GMB union blasts AA on DB closure plans

AA, the roadside recovery provider, has announced a consultation on proposed changes to its defined benefit (DB) pension scheme, which the GMB union has described as a “nightmare” for members.

The proposals include plans to close the DB scheme to future accrual and to transfer those employees still in the scheme into a defined contribution (DC) arrangement, with all accrued benefits in the DB scheme remaining protected.

Around 2,800 employees out of the 7,500 are currently in the DB arrangement.

Commenting on the plans, an AA spokesperson said: “This is in-line with what most responsible companies have already done. In fact, 95 per cent of FSTE 250 companies no longer have fully open DB schemes.

“We have briefed our 7,500 employees this week and are also briefing our recognised trade union, the IDU, and our Management Forum, who represent management employees. We have already briefed our pension trustees.

"The formal 60-day consultation period with the IDU and the Management Forum starts today."

The plans will not affect any employee who joined after 1 October 2016, as they will already be in one of the companies' DC schemes.

The Independent Democratic Union (IDU), which has been AA's recognised union since 2005, were informed on Friday 17 January, and have since confirmed that a meeting with AA is scheduled for this Thursday (23 January).

IDU general secretary, Alistair Maclean, confirmed that the union was in discussion with AA over the changes, highlighting that they could effect the futures of around 3,000 people.

The GMB union however, whilst not the recognised trade union for AA, has come out firmly against the proposals, arguing that the changes would leave pension pots “exposed to stock market flutters” and leave members in a "retirement nightmare".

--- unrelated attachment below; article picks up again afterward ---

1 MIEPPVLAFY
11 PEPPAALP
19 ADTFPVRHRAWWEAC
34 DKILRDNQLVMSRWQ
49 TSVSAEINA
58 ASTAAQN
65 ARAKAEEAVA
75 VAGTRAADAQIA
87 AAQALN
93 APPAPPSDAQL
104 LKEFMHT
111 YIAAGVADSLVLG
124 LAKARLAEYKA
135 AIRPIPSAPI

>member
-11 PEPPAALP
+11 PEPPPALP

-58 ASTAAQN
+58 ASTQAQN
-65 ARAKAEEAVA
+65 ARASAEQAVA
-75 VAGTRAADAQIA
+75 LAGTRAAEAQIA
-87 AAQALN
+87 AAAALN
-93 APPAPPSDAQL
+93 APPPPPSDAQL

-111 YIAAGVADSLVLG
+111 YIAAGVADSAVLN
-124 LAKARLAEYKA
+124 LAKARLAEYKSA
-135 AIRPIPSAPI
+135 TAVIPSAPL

GMB regional secretary, Paul Maloney said: “The current pension scheme meant our members could look forward to retirement with a degree of certainty.

“Now they face a nightmare with their income varying wildly as a result of stock market fluctuations.

“For many workers this will leave their retirement dreams in tatters – all thanks to the miserly actions of money-grubbing AA bosses, desperately trying to service huge debts which should never have been allowed to accrue in the first place."

Maloney added: “GMB has requested urgent meetings with the company in order to get a better understanding of the proposed changes and will fight tooth and nail for our members’ futures.”

Unilever also recently announced proposals for the defined benefit section of its hybrid scheme, which also faced criticism, with the joint trade unions Usdaw, Unite and GMB arguing the move “smacks of opportunism”.

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